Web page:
As part of my quest to get people to eat better chocolate, I’ve been giving CacaoLab Chocolate Seminars at some small events. It’s not hard to get people to show up and eat some free chocolate, and are interested in hearing about what cacao is, how it’s made into chocolate, and about the obsessives that work to perfect this craft. (Once I’ve cleared the rights to an image, I’ll post the presentation.) Almost everyone has had chocolate, but most would be willing to believe it was pumped out of wells drilled in the Sahara. At the last chocolate seminar, after the talk about cacao, I gave a little coaching about how to evaluate chocolate on a few sensory axes (initial taste, aftertaste, and texture), then staged some head-to-head battles between chocolates from different cacao origins.
The audience fell to the tasting job with gusto, nibbling and taking notes on an evaluation form. Each chocolate was rated on a 1-9 scale for initial taste, aftertaste, and texture. The goal was to evaluate how the newer American craft chocolate makers hold up against the legendary European warhorses. (I’m not making any claims for the science here, but I think there are some worthwhile conclusions.) The first battle was a three way Madagascar competition, pitting the American makers Patric and Amano up against the aristocratic French Valrhona Ampamakia bar. (Here’s a review from the studied palates at Seventy Percent.) The sample size was pretty small, with 11 completed evaluations, but the results were pretty remarkable. From the raw numbers, Amano scored an average of 21.4 points, Patric was second with 20.9, and Valhrona was third with 19.6. Patric got the best overall initial taste score with an average of 7.3, and tied with Amano for aftertaste at 7.1. Amano slightly edged Patric on the texture score, with 7.2 vs 7.1.
Looking at the numbers and the subjective comments on the evaluation forms (15 forms had subjective comments), Amano scored consistently solid numbers across the testers. Patric and Valrhona were chocolates that people either loved or didn’t: both of these chocolates had perfect ratings from different people. Tasters consistently noted that the Patric had strong “fruity” notes (7 of the 15 forms), and five of the tasters noted that the Valhrona was “smooth” and “consistent.” The tasting was not blind, and the boxes were next to the samples. The fruit note was so pronounced in the Patric chocolate that one taster came to me and said the test was unfair because the Patric contained plums! This tester had tried the chocolate, and gone back to check the box, and saw “plum notes”, and drew the conclusion that fruit had been added. To be fair, two respondents named the Amano as their favorite chocolate of the six that were made available for testing.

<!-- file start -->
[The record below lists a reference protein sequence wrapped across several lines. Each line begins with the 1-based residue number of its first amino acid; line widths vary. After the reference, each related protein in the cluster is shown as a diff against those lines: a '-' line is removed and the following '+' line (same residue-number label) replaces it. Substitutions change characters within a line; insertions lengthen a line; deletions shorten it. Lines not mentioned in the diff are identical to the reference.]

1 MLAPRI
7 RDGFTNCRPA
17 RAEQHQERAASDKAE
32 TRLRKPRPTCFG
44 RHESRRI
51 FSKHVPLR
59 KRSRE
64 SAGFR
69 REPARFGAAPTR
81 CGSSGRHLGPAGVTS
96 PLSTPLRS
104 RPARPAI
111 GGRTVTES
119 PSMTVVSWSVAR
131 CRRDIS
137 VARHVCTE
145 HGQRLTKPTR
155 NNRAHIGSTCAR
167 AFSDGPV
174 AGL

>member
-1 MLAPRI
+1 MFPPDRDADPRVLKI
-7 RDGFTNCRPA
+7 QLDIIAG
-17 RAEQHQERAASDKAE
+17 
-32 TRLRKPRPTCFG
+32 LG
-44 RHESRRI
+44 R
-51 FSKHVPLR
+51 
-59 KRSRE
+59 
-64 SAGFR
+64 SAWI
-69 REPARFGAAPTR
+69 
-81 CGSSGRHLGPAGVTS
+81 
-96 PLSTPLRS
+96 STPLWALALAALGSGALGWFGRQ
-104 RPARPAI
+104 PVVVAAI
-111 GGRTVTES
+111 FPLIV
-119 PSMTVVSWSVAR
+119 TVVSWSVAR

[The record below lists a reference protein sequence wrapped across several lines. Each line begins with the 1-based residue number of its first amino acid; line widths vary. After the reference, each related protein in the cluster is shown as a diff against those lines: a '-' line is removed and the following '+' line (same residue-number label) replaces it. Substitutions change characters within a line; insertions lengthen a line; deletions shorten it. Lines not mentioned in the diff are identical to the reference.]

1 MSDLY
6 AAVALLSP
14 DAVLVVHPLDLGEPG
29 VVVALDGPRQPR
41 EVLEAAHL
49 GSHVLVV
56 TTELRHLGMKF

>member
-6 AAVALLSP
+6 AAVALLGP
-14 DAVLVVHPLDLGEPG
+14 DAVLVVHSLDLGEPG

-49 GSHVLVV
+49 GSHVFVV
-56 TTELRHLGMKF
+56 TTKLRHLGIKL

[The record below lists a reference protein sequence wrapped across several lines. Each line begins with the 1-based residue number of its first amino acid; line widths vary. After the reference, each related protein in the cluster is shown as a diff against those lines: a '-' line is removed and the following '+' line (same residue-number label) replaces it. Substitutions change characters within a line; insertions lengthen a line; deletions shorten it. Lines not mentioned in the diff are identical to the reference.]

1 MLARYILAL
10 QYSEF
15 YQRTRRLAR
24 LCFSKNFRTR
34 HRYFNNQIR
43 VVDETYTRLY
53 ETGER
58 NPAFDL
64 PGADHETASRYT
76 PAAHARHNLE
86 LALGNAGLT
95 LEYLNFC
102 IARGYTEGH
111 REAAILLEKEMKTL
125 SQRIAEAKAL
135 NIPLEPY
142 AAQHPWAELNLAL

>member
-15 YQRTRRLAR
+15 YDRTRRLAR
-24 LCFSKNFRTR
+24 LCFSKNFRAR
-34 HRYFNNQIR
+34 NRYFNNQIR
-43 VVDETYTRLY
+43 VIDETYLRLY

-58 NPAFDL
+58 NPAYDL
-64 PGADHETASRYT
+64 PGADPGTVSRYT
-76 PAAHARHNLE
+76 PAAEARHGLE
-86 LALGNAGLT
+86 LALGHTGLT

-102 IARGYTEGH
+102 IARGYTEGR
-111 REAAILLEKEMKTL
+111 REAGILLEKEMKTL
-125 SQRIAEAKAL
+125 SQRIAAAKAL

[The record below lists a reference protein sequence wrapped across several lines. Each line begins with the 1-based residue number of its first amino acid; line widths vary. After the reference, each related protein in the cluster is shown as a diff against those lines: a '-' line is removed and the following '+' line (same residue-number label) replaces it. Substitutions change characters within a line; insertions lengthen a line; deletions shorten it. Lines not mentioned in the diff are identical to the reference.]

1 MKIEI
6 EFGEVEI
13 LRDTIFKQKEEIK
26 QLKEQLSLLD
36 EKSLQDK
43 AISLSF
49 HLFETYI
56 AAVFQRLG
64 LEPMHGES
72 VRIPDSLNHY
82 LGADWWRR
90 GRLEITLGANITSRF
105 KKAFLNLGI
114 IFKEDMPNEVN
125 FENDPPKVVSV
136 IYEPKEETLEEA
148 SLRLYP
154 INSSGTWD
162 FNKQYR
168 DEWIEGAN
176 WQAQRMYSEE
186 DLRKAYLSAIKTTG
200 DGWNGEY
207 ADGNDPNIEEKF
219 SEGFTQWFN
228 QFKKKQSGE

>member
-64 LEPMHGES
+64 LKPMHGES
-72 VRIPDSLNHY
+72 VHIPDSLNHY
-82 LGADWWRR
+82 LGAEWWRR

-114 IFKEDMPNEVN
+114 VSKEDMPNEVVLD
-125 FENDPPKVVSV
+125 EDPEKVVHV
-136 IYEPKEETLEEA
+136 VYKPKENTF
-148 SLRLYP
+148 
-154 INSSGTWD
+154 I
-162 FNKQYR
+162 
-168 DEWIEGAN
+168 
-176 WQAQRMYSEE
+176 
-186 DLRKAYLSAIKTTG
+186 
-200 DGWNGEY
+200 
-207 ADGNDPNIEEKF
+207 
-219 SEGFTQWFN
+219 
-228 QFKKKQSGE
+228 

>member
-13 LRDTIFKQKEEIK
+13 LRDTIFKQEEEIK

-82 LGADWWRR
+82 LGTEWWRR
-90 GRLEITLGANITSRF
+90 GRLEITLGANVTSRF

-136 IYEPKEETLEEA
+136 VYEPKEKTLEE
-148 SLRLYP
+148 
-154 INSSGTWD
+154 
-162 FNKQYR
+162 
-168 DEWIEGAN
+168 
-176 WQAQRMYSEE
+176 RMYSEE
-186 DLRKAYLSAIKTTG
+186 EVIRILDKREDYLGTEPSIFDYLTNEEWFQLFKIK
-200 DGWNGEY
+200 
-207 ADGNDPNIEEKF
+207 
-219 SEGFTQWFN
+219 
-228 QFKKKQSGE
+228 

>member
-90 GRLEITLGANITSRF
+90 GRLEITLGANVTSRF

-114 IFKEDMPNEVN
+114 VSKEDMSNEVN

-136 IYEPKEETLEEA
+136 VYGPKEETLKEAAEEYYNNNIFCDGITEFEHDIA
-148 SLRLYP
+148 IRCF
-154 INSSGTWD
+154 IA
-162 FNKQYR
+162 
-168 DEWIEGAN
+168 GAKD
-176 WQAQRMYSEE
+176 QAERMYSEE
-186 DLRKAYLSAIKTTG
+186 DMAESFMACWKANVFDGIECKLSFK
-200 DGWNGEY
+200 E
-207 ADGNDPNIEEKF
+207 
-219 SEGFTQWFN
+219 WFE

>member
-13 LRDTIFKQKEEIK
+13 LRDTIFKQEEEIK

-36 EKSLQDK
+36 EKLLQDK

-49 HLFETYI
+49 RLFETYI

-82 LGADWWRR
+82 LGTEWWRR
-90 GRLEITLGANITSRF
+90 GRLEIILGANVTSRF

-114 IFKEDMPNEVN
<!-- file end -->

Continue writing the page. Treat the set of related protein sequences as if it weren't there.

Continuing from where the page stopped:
I’ll be compiling and posting the results of the other two taste comparisons (Venezuelan cacao and dark milk chocolates) later on. The most important overall conclusion is how much people have to learn about the potential of chocolate. In the audiences that I’ve talked with, I estimate that less than 5% have had artisan chocolate, and tend to be surprised at the variety and complexity available. (And, at the seminars, at least a few people run off to order bars from the maker’s websites….that is, the ones that haven’t pocketed bars off the testing table!)